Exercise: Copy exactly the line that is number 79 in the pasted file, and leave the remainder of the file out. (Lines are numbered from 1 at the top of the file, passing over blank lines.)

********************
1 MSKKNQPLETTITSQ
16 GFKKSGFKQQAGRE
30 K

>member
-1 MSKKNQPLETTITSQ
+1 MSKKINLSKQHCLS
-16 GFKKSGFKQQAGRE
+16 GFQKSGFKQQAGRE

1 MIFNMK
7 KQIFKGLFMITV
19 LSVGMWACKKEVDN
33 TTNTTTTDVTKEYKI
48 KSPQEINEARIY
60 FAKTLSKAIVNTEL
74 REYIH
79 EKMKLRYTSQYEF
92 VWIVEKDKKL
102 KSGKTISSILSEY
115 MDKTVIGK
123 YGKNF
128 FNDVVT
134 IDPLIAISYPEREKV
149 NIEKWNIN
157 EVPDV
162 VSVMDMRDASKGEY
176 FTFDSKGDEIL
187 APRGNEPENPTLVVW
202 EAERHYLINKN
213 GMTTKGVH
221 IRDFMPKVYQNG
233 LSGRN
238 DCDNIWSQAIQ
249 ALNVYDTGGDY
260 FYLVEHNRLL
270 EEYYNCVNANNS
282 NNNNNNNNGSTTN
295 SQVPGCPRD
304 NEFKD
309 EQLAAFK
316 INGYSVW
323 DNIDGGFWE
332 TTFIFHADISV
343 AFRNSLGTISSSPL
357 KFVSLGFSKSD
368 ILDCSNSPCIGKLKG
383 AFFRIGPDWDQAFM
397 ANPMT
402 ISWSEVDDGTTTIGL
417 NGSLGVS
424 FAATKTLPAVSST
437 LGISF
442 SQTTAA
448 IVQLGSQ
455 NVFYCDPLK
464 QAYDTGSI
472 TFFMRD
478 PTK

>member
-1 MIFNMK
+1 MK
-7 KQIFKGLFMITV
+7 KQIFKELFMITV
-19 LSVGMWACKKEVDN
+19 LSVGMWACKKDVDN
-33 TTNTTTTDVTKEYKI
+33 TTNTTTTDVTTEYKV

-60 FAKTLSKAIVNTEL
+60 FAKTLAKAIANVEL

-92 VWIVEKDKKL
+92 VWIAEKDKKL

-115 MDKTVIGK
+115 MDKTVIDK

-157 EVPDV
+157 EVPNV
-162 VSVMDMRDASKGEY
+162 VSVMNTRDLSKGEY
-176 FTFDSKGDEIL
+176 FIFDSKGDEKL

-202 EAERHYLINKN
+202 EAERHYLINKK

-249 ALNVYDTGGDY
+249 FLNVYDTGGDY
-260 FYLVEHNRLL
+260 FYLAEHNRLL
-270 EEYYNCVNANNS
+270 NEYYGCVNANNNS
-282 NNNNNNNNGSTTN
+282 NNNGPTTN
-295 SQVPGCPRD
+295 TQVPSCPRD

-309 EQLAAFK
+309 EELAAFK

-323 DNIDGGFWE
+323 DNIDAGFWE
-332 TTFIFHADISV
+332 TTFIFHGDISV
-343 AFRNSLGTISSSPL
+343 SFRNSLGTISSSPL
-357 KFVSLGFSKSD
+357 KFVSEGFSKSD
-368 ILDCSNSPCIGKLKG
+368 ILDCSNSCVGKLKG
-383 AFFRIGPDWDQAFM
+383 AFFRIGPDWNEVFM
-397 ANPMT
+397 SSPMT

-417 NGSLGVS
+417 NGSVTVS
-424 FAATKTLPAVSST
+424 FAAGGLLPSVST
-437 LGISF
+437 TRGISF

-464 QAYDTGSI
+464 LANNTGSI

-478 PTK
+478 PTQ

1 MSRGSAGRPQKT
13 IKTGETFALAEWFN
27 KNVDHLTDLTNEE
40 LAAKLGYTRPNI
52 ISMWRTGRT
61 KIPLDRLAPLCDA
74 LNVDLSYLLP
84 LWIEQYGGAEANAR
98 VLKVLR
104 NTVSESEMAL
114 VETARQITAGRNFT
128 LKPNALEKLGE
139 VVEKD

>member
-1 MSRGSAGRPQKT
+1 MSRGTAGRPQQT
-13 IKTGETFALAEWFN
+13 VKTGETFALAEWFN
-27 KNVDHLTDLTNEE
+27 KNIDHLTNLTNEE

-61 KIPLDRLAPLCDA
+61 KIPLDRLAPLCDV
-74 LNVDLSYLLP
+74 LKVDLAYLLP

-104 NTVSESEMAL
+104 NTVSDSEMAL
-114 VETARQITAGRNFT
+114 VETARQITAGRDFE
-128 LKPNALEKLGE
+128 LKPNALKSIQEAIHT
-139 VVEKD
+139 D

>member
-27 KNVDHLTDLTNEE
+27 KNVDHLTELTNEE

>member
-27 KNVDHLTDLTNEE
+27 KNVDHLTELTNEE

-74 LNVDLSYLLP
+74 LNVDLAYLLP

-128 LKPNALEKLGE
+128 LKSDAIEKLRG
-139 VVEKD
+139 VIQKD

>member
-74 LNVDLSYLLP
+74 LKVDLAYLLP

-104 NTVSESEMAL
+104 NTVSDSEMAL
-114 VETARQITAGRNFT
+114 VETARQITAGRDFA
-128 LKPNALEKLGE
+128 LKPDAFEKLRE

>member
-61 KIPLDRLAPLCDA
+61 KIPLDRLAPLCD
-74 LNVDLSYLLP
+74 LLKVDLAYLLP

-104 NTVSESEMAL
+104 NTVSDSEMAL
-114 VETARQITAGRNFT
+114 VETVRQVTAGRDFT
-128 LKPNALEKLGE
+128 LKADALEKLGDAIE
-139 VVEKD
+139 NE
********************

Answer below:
-202 EAERHYLINKN